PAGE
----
abstract This essay considers the moral status of certain practices that aim to enhance offspring traits. I develop an objection to offspring enhancement that draws on an account of the role morality of parents. I work out an account of parental ethics by reference to premises about child development and to observations about parenting culture in the United States. I argue that excellence in parenthood consists in a dual responsibility both to guide children toward the good life and to accept (...) them as they are. I conclude that prenatal manipulation of healthy and normal characteristics in human offspring fails to balance the dispositional extremes of control and restraint to which many parents today are susceptible. I apply this account of good parenting to the challenging case of height enhancement for short but otherwise healthy children. Finally, I reply to objections, first, about the phenomenology of bearing normative obligations to people who do not yet exist and, second, about the moral logic of criticizing embryo selection in the context of assisted reproduction when we accept child selection in the context of adoption. (shrink)
Liberal theory seeks to achieve toleration, civil peace, and mutual respect in pluralistic societies by making public policy without reference to arguments arising from within formative ideals about what gives value to human life. Does it make sense to set aside such conceptions of the good when it comes to controversies about stem cell research and the genetic engineering of people or animals? Whether it is reasonable to bracket our worldviews in such cases depends on how we answer the moral (...) questions that the use of these biotechnologies presuppose. I argue that the moral language of liberal justice – of rights and duties, interests and opportunities, freedom and consent, equality and fairness – cannot speak to these underlying concerns about what the human embryo is, why the natural lottery matters to us, and whether 'animal nature' is worth preserving. I conclude that liberal theory is incapable of furnishing a coherent or desirable account to govern the way we use our emerging powers of biotechnology. (shrink)
A collection of papers from Paul Hertz to Dov Gabbay - through Tarski, Gödel, Kripke - giving a general perspective about logical systems. These papers discuss questions such as the relativity and nature of logic, present tools such as consequence operators and combinations of logics, prove theorems such as translations between logics, investigate the domain of validity and application of fundamental results such as compactness and completeness. Each of these papers is presented by a specialist explaining its context, import and (...) influence. (shrink)
This book provides an invaluable overview of the reach of logic. It provides reference to some of the most important, well-established results in logic, while at the same time offering insight into the latest research issues in the area. It also has a balance of theory and practice, containing essays in the areas of modal logic, intuitionistic logic, logic and language, nonmonotonic logic and logic programming, temporal logic, logic and learning, combination of logics, practical reasoning, logic and artificial intelligence, abduction, (...) theorem proving and goal-directed reasoning. It will be invaluable reading for researchers and graduate students in logic and computer science, and a fabulous source of inspiration for research students in search of a topic for a PhD in logic and theoretical computer science. (shrink)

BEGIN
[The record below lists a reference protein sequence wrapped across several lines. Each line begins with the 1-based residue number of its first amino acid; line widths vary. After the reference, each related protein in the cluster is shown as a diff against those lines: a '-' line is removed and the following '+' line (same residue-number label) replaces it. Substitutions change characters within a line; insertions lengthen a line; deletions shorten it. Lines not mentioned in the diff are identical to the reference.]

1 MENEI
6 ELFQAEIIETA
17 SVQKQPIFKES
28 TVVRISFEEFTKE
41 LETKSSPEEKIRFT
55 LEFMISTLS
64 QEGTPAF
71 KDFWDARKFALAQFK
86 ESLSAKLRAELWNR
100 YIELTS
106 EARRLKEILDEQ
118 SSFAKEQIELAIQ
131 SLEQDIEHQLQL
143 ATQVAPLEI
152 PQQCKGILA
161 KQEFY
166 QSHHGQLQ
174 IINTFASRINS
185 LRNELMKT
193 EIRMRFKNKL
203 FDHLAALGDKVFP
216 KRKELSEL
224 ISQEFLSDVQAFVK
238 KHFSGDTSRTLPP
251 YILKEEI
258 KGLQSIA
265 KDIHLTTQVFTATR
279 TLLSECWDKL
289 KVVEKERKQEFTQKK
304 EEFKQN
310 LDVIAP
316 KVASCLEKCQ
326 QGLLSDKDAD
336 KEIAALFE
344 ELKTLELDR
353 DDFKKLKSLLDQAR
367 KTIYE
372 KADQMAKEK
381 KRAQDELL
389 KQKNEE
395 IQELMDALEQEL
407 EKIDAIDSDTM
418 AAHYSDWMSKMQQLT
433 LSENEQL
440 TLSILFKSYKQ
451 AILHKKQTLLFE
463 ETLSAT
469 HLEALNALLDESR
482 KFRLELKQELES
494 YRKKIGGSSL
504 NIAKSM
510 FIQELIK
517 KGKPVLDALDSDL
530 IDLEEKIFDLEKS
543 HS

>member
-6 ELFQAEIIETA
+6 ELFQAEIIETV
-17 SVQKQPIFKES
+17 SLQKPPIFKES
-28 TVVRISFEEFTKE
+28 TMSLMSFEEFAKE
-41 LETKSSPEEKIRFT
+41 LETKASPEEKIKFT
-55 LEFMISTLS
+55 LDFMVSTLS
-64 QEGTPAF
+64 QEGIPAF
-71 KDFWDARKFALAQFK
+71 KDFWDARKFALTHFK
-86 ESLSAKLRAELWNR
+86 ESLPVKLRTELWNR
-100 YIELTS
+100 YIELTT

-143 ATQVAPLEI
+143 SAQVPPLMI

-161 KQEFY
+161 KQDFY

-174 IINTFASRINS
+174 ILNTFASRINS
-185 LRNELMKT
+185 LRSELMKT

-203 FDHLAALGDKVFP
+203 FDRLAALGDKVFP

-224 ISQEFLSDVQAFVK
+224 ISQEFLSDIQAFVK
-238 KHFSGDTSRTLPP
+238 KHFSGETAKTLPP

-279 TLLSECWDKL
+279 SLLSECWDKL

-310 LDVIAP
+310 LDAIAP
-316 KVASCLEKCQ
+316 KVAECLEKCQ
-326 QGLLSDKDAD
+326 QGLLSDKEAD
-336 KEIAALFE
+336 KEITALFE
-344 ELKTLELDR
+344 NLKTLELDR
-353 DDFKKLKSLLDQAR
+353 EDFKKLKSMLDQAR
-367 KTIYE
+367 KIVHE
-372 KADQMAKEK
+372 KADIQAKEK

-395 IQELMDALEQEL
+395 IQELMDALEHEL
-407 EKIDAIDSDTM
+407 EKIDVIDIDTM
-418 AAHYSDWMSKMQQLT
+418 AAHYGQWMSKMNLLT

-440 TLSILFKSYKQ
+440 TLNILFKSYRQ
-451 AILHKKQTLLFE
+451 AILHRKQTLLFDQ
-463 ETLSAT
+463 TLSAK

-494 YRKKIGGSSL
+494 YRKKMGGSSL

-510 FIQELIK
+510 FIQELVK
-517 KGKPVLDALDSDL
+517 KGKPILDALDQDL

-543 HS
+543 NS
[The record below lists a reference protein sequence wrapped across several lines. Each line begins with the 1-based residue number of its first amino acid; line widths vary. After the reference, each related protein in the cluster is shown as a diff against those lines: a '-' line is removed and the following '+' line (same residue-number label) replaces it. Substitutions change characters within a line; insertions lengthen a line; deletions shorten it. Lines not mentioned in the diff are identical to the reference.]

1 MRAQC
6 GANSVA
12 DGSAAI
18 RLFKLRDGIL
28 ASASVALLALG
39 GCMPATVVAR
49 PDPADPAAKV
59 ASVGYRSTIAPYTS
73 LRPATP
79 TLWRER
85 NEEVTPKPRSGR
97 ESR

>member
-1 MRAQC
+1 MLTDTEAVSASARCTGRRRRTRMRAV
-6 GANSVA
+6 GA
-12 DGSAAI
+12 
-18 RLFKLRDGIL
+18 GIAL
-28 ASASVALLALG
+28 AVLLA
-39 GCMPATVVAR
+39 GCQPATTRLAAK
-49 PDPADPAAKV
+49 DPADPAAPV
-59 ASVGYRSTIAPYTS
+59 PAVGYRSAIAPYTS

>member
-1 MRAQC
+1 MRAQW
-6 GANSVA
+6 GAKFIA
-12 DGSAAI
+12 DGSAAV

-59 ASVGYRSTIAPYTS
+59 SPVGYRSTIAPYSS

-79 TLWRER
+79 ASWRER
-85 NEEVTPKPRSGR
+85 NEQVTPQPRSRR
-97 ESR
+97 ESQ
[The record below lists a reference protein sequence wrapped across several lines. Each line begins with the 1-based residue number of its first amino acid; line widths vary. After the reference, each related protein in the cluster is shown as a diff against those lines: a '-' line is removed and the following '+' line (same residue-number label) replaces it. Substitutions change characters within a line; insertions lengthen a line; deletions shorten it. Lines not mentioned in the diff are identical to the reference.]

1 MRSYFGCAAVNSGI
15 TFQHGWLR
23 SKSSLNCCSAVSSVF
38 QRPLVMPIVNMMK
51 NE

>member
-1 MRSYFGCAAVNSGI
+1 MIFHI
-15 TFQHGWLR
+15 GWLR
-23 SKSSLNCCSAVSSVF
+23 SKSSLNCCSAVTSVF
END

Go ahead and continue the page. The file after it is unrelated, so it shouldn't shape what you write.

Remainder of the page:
In On Repentance, noted scholar Pinchas Peli has gathered the major points of Rabbi Soloveitchik's teachings on teshuvah (repentance), based on the annual series of lectures on the theme of teshuvah, presented on the anniversary of his ...
K. Broda, Dov M. Gabbay, Alessandra Russo (all computing or computer science, Imperial College, London) and LuÍs C. Lamb (Informatics, UFRGS, Brazil) argue that though the many families of logic may seem to differ in their logical nature, it is possible to provide them with a unifying logical framework whenever their semantics is axiomatizable in first-order logic. They provide such a framework based on the labeled deductive system methodology, and demonstrate how it works in such families as normal modal logics, (...) conditional logics of normality, the modal logic of elsewhere, the multiplicative fragment of substructural linear logic, and Lukasiewicz fuzzy logic. (shrink)
John Rawls, father of contemporary distributive justice, professed the metaphysical neutrality of his theory, and formulated an additional theory to support such neutrality generally. This article exposes Rawls’s own theological underpinnings concerning his conception of the moral arbitrariness of existence, and his structural dichotomous approach for engaging it. I show how both of his theories are reminiscent of Calvin, employing methods of bifurcation, and thus generating tensions within both the concept of justice and moral personality. I end with analysis of (...) the relationship of this structural rationality to arbitrariness. This exposure of Rawls’s theological debt is part of a wider argument concerning the theological basis of distributive justice theory, and the relevance of Theology for philosophical ethics. (shrink)
In the current paper, we re-examine how abstract argumentation can be formulated in terms of labellings, and how the resulting theory can be applied in the field of modal logic. In particular, we are able to express the extensions of an argumentation framework as models of a set of modal logic formulas that represents the argumentation framework. Using this approach, it becomes possible to define the grounded extension in terms of modal logic entailment.